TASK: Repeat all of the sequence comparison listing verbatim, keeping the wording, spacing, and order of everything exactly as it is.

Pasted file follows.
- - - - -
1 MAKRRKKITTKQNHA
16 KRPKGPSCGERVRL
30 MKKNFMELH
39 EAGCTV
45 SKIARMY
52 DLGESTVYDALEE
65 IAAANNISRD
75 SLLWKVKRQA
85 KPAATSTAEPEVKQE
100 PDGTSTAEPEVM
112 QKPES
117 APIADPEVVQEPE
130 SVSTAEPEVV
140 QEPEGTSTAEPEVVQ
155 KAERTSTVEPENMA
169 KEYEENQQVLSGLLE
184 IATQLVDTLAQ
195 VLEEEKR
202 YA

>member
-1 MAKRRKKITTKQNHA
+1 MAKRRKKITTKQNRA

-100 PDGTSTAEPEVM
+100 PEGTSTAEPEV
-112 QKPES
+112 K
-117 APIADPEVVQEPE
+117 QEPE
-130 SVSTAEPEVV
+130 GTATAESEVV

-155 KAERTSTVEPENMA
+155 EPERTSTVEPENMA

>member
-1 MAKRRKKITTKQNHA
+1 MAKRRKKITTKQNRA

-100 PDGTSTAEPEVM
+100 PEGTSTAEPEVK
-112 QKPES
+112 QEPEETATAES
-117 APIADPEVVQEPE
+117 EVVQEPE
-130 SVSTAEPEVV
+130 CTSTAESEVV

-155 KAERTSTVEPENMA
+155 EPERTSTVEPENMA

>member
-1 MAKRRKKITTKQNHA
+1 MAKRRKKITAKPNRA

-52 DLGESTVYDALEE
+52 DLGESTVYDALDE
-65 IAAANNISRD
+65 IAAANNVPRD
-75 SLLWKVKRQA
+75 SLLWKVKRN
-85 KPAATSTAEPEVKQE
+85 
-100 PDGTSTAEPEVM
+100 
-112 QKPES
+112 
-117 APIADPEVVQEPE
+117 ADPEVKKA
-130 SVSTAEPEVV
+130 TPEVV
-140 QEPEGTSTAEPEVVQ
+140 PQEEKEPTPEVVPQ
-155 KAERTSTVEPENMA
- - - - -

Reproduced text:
1 MAKRRKKITTKQNHA
16 KRPKGPSCGERVRL
30 MKKNFMELH
39 EAGCTV
45 SKIARMY
52 DLGESTVYDALEE
65 IAAANNISRD
75 SLLWKVKRQA
85 KPAATSTAEPEVKQE
100 PDGTSTAEPEVM
112 QKPES
117 APIADPEVVQEPE
130 SVSTAEPEVV
140 QEPEGTSTAEPEVVQ
155 KAERTSTVEPENMA
169 KEYEENQQVLSGLLE
184 IATQLVDTLAQ
195 VLEEEKR
202 YA

>member
-1 MAKRRKKITTKQNHA
+1 MAKRRKKITTKQNRA

-100 PDGTSTAEPEVM
+100 PEGTSTAEPEV
-112 QKPES
+112 K
-117 APIADPEVVQEPE
+117 QEPE
-130 SVSTAEPEVV
+130 GTATAESEVV

-155 KAERTSTVEPENMA
+155 EPERTSTVEPENMA

>member
-1 MAKRRKKITTKQNHA
+1 MAKRRKKITTKQNRA

-100 PDGTSTAEPEVM
+100 PEGTSTAEPEVK
-112 QKPES
+112 QEPEETATAES
-117 APIADPEVVQEPE
+117 EVVQEPE
-130 SVSTAEPEVV
+130 CTSTAESEVV

-155 KAERTSTVEPENMA
+155 EPERTSTVEPENMA

>member
-1 MAKRRKKITTKQNHA
+1 MAKRRKKITAKPNRA

-52 DLGESTVYDALEE
+52 DLGESTVYDALDE
-65 IAAANNISRD
+65 IAAANNVPRD
-75 SLLWKVKRQA
+75 SLLWKVKRN
-85 KPAATSTAEPEVKQE
+85 
-100 PDGTSTAEPEVM
+100 
-112 QKPES
+112 
-117 APIADPEVVQEPE
+117 ADPEVKKA
-130 SVSTAEPEVV
+130 TPEVV
-140 QEPEGTSTAEPEVVQ
+140 PQEEKEPTPEVVPQ
-155 KAERTSTVEPENMA